It seemed like a good idea at first. A four motor all electric supercar with outstanding performance but no tailpipe emissions? Voila! Say hello to the Audi R8 e-Tron. The first concept version appeared at the 2009 Frankfurt auto show, where it created tremendous buzz. Remember, this was before Tesla became a household word and electric cars that didn’t ferry golfers around the links were still a novel idea.
In 2010, Audi’s R&D chief Michael Dick drove a a prototype of the car for a few laps of the Le Mans racing circuit but then nothing more was heard about it until 2 year later. That’s when Wolfgang Dürheimer, Dick’s successor, put the whole project on hold. Once again, nothing further was heard about the car until Audi’s superstar engineer Ulrich Hackenburg breathed new life into the program. That’s when the decision was made to make the car a version of the second generation Audi R8.
Hackenburg, it should be noted, disappeared without a trace from Audi and Volkswagen shortly after the VW diesel cheating scandal broke 13 months ago. Audi has always been the place where r&d took place for Volkswagen. The diesel cheating software most likely found its way to VW via Audi according to all reports. Hackenburg was the senior engineer at Audi and then he wasn’t. There has not been a whisper of his name since the scandal began.
Although the R8 e-Tron was back on track, interested buyers could find not trace of it on the company website. Dealers referred all inquiries to Audi headquarters. The car was priced at €1,000,000, assuming you could find out who to send your check to. How many were actually built? Less than 100 seems to be the best information anyone can find. “We could have built more than we did,” said an Audi representative, without saying how many actually were built.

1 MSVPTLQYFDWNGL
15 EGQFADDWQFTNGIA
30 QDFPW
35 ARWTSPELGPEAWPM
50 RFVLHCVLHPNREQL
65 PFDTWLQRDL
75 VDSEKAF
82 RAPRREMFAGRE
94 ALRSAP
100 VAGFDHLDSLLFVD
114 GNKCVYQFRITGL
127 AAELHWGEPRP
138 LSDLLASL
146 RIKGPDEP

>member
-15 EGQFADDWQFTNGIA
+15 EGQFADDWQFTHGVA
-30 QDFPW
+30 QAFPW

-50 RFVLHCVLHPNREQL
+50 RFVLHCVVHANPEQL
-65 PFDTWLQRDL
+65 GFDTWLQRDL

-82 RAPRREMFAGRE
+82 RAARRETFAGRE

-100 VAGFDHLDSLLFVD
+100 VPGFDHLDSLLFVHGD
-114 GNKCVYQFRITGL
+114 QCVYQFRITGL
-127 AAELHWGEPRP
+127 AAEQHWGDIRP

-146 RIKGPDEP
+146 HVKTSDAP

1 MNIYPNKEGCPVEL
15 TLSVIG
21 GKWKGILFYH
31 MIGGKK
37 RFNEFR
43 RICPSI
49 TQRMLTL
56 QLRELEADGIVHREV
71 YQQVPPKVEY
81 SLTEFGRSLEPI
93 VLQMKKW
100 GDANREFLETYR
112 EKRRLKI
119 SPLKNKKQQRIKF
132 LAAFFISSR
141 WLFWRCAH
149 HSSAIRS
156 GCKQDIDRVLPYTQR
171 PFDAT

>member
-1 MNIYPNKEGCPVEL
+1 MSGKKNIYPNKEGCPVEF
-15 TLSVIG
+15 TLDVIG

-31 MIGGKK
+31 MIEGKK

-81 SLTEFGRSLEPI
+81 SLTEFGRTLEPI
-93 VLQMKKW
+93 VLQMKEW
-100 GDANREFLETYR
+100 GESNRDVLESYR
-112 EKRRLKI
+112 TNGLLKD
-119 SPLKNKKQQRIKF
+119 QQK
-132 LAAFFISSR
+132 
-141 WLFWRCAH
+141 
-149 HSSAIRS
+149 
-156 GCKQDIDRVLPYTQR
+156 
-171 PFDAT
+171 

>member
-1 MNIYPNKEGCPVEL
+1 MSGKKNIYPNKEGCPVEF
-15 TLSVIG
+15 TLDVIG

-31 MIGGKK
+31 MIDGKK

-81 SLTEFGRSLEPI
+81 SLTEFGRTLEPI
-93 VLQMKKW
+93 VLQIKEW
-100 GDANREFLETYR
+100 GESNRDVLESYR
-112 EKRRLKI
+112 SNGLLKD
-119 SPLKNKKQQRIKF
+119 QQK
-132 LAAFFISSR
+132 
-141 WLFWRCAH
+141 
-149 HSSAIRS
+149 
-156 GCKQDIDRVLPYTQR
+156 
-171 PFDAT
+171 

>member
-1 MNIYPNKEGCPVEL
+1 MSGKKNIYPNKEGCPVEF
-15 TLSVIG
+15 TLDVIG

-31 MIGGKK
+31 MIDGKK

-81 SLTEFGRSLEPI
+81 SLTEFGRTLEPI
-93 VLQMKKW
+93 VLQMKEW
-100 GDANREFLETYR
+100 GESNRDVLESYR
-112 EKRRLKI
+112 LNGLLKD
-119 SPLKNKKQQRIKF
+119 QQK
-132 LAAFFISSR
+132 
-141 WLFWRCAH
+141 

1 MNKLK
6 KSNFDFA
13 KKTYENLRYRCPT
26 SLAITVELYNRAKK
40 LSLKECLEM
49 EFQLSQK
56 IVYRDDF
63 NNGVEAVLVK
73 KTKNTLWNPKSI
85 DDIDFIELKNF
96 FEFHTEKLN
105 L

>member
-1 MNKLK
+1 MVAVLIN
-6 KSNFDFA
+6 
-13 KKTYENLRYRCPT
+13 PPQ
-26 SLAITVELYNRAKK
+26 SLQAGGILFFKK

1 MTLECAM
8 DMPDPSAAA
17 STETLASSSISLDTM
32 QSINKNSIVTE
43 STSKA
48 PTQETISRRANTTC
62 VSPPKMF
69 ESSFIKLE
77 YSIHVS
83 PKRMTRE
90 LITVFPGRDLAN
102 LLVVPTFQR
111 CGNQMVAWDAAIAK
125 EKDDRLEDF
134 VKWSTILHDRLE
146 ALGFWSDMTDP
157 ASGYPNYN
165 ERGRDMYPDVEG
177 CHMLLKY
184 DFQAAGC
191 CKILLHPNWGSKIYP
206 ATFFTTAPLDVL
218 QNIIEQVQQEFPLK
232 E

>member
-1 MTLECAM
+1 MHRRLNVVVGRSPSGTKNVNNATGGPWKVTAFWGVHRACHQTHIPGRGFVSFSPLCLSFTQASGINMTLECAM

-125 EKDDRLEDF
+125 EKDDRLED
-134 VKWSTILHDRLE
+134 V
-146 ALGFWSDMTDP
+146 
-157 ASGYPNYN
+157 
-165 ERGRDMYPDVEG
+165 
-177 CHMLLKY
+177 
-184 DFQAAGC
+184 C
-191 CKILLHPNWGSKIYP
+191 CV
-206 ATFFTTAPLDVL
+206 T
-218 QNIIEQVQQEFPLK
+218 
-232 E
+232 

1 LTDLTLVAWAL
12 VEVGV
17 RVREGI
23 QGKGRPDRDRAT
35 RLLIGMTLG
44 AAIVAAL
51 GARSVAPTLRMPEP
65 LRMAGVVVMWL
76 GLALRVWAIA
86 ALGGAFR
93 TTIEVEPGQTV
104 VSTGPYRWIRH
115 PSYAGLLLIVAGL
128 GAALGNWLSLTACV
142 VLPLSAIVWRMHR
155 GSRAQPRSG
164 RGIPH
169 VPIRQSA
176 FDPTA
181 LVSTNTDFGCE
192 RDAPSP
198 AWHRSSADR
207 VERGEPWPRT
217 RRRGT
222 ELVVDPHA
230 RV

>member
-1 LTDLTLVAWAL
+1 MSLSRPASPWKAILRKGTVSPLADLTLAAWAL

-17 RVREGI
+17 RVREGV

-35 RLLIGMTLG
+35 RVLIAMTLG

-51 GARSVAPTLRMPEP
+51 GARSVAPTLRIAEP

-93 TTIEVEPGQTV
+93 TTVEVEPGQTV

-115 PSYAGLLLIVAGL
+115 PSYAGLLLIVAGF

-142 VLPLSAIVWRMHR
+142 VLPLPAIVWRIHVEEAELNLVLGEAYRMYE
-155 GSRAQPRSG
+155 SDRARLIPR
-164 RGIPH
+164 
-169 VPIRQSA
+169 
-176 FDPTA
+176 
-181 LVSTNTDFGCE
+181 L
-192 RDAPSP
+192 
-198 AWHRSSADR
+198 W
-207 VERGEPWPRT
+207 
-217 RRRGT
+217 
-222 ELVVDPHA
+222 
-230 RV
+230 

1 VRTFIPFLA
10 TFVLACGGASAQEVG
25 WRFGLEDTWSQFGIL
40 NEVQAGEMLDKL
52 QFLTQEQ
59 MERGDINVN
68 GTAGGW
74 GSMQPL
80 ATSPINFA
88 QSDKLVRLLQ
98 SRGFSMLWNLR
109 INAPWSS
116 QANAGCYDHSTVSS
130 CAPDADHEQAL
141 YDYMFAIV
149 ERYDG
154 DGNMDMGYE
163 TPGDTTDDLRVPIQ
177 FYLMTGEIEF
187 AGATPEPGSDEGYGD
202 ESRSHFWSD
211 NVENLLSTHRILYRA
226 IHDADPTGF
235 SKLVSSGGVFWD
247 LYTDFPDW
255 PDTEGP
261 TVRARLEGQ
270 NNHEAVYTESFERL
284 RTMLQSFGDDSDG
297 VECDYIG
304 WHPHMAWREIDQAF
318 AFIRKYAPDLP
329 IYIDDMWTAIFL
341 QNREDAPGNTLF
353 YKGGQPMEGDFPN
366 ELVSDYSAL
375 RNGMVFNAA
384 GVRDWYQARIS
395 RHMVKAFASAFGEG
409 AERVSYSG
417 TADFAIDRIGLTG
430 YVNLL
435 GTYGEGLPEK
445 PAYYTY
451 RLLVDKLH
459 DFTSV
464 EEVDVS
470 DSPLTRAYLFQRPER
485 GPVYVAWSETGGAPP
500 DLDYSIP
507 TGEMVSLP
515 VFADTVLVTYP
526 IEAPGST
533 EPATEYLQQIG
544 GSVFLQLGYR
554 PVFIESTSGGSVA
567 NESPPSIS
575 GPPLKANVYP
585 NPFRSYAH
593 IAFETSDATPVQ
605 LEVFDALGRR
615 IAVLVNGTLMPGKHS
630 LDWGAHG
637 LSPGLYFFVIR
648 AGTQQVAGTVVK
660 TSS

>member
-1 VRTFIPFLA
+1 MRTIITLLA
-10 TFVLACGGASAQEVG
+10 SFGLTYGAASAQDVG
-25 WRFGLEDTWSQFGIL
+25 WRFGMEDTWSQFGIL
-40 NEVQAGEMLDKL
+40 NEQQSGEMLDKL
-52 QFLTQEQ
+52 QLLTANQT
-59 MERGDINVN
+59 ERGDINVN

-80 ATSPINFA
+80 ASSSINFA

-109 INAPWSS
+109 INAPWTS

The R8 e-tron was supposed to have 4 electric motors, one for each wheel. That would have made it a match for the equally ill fated Mercedes SLS AMG Coupé Electric Drive. But the complex 4 motor system was abandoned during development. Instead, the few production cars made had two electric motors driving the rear wheels only. The regular R8 features Audi’s iconic Quattro all wheel drive.
The R8 e-Tron is a victim of the rapid changes in electric car technology that have taken place over the past 7 years. Today, electric cars with 4 motors are still far from the norm. Only the Rimac Concept One qualifies for that honor and there are only 2 of those in existence. Audi has given up on the idea of an all electric halo sports car. Instead, it says its Q6 electric SUV with 300 miles of range is supposed to go into production sometime in 2018. In the meantime it is stuck with only the A3 Sportback e-Tron with its minimal range to hang its electric car hat on.
Audi may get around to making electric car eventually and they may even be fairly good automobiles once they get here. But like its fellow German automakers, Audi will have spotted Tesla a good 5 year lead by time their electric cars find their way into showrooms. Some think the proven ability of traditional automakers to pump out millions of cars once they set their mind to it will cancel out that advantage. “We’ll see,” said the Zen master.
Source: Car and Driver